A combination of factors was negative for mortgage markets this week, and Austin mortgage rates ended higher. Large budget deficits and economic troubles in smaller European Union nations made bonds less attractive to global investors. In addition, stock market gains sent the Dow to an 18-month high, which pulled funds out of fixed income investments. Finally, with just one week remaining for the Fed’s MBS purchase program, comments from Fed Chief Bernanke about potential future MBS sales added to the pressure in mortgage markets.

For months, investors have been concerned that the enormous supply of debt needed to fund US government spending would force yields on US Treasury securities to rise to attract purchasers. This is what took place this week. Demand was surprisingly weak at all of this week’s record Treasury auctions, especially from foreign investors, and yields were pushed higher. Since mortgage-backed securities (MBS) compete for investors with Treasuries, MBS yields rose as well, pushing Austin mortgage rates higher.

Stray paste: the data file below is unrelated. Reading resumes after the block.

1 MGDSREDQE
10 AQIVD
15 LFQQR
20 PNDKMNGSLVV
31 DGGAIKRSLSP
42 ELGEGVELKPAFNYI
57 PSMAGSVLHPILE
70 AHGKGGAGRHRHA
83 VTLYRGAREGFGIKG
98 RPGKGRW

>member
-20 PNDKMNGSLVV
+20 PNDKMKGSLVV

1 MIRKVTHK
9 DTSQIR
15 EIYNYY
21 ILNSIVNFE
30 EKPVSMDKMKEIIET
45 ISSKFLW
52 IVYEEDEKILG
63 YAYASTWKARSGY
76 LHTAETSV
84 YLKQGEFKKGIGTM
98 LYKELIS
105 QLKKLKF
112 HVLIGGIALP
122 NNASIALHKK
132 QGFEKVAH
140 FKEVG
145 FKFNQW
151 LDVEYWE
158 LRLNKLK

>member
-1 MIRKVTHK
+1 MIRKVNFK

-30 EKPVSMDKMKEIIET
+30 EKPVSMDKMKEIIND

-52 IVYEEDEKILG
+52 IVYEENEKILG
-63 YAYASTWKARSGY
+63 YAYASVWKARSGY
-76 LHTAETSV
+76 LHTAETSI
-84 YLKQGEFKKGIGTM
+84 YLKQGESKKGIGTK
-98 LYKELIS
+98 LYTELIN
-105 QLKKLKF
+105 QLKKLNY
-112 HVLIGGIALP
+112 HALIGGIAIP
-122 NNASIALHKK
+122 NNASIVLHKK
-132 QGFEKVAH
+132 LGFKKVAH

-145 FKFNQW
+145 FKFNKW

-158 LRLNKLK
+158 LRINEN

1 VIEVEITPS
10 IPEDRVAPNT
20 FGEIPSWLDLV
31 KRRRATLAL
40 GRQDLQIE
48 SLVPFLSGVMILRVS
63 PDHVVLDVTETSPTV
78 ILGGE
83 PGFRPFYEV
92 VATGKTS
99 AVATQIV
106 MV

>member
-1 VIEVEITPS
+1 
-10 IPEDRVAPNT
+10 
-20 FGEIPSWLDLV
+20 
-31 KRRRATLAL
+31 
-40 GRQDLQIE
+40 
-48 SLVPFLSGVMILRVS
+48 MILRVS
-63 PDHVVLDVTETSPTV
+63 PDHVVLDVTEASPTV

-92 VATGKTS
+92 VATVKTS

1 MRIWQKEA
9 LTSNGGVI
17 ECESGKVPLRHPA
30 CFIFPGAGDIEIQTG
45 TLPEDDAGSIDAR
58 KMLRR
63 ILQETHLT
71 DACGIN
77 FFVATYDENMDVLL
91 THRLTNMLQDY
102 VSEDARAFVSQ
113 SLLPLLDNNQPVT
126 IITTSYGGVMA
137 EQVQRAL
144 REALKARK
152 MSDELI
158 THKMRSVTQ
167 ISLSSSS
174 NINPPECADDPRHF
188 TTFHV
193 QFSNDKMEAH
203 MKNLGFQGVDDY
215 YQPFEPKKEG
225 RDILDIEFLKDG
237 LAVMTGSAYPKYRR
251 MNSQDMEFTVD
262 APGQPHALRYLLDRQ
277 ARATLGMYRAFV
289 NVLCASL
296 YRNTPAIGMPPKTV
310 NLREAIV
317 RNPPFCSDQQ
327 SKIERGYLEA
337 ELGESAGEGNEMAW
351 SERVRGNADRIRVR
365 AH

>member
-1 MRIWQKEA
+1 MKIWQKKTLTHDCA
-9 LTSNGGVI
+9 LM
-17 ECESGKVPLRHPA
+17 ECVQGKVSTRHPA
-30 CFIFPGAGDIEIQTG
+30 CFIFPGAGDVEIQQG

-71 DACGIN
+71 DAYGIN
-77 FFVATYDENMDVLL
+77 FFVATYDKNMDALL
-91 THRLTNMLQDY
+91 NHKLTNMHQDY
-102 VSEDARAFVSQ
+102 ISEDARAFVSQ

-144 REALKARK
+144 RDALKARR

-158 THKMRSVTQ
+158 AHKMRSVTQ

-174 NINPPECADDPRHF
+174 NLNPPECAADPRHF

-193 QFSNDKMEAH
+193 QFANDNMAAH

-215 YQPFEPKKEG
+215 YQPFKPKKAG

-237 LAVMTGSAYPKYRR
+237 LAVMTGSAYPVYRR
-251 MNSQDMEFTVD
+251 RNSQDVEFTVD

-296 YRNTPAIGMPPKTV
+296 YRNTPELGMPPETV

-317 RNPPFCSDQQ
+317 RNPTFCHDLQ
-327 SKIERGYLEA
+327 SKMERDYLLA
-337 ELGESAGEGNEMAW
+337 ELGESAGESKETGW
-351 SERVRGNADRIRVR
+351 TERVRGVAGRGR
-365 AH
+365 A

In a speech on Thursday, Fed Chief Bernanke added to the volatility in mortgage markets with his comments about the possible timing of future sales of MBS from the Fed’s portfolio. To support the economy, the Fed has purchased almost $1.25 trillion of MBS since the start of 2009. The Fed has made clear from the start that it was a temporary measure and that it would eventually sell its MBS holdings when the economy was healthy enough. Earlier this month, Bernanke stated that he did not expect the Fed to sell assets “in the near term”. On Thursday, however, his language changed a little. While Bernanke assured investors that MBS sales would be gradual and that they would only take place if the economy were strong enough to handle it, he opened the door for the start of Fed MBS sales at an earlier date than previously anticipated.